In the last two years, Ventures Africa has covered Nigeria’s debt problem. In 2022, we talked about how Nigeria’s rising debt might be a result of its spending problem. Last year, we wondered if there was an end in sight for Nigeria’s rising debt after the country’s total public debt increased by 75.29%, in three months. Now, Nigeria’s debt-to-GDP ratio has exceeded 50% for the first time, marking a more critical juncture for the country’s economic health. Nigeria now has a public debt portfolio of N121 trillion, consisting of a domestic debt of N65.6 trillion and a foreign debt portfolio of $42.1 billion.

As of December 2023, Nigeria’s nominal GDP stood at N229.9 trillion, with a real growth rate of just 2.74%. This indicates that the country’s debt-to-GDP ratio has surpassed 50% for the first time. This alarming rise serves as a critical warning, especially when paralleled with the current situation in Kenya, where efforts to service mounting debt have triggered widespread protest.

The Kenyan – Nigerian parallel

At the end June 2023, Kenya’s public debt increased to Ksh 10,278,673 million (70.8% of GDP) from Ksh 8,634,909 million in June 2022. In Kenya, a significant portion of’s revenue is channeled towards debt servicing, limiting the government’s ability to fund essential services. Then, in May, Kenya introduced what it called the Kenya Finance Bill 2024. The bill was aimed at increasing levies on a broad range of goods and services, aiming to generate additional revenue to manage the country’s debt obligations. The proposed tax hikes include an increase in VAT from 16% to 18% and the introduction of new taxes on mobile money transfers and internet data. However, these measures were not well-received by the public. The Finance Bill led to massive protests, with citizens fearing that the increased levies would exacerbate the already high cost of living.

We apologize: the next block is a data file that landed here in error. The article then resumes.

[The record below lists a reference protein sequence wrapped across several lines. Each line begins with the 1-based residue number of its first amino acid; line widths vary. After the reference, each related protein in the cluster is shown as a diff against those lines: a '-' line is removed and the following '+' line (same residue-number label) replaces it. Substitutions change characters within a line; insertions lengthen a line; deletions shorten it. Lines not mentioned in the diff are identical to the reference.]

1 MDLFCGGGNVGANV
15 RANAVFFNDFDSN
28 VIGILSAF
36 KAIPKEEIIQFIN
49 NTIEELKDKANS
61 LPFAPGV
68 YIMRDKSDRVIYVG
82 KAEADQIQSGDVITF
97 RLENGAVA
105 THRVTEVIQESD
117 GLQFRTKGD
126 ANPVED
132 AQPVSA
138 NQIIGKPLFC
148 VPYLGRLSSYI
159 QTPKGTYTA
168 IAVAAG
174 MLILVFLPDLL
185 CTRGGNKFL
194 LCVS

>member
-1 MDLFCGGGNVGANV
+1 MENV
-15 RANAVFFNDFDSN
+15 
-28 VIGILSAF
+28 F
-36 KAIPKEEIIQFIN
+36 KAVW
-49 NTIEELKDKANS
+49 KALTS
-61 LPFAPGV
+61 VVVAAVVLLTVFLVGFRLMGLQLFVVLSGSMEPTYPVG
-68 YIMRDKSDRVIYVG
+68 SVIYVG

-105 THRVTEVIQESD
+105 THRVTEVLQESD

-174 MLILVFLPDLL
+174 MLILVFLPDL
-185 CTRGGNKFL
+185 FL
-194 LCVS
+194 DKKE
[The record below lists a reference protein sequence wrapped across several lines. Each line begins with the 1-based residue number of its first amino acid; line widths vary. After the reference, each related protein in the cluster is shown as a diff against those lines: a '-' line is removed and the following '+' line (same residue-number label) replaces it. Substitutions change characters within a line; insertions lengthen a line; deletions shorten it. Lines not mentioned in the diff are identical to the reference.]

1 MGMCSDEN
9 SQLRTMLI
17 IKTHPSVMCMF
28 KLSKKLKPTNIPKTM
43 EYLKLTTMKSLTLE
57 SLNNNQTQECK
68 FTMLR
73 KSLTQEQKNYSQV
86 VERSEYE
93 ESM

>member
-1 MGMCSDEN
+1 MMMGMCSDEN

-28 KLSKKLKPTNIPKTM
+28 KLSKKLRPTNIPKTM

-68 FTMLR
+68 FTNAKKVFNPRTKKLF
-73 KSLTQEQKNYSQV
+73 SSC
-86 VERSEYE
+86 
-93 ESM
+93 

Similarly, Nigeria’s public debt has been steadily increasing, driven by a combination of domestic and external borrowing. Nigeria’s total public debt increased from ₦59.12trn last December to ₦65.65trn as of March 2024. By the end of March, the country’s domestic and external debts stood at ₦121.67 trillion ($91.46 billion). Nigeria’s Debt Management Office (DMO) noted that the increase was from new borrowing to part-finance the 2024 Budget deficit. Again, a significant portion of Nigeria’s revenue has been channeled towards debt servicing, limiting the government’s ability to fund essential services. According to the DMO, Nigeria spent N7.8 trillion to service its debt obligations in 2023, a 121% increase compared to N3.52 trillion incurred in the previous year.

As a result, the federal government has been considering various measures, including increasing taxes and reducing subsidies. The government’s 2024 budget proposal introduced new taxes and increased existing ones, particularly in the non-oil sectors, to boost revenue. Strikingly, both countries are experiencing relatively tough economic times. The naira has weakened significantly by 26.8% since April. This depreciation has increased the cost of imports, contributing to inflation, which is at an all-time high at 33.95%. Similarly, the Kenyan shilling dropped by approximately 22% between March 2022 and January 2024.

Nigeria and Kenya’s experiences highlight the broader challenges faced by many African economies. Recently, the African Development Bank (AfDB) launched the African Debt Managers Initiative Network (ADMIN), to provide home-grown solutions to Africa’s debt challenges. The Bank disclosed that 13 African countries are currently at high risk of debt distress, while 6 are already in debt distress. These alarming debt trends signal growing concerns about the continent’s fiscal sustainability as high debt levels can deter foreign investment. As Nigeria navigates its historic debt levels, the lessons from Kenya’s protests provide a cautionary tale of the potential social backlash that can arise from government policies aimed at debt servicing.

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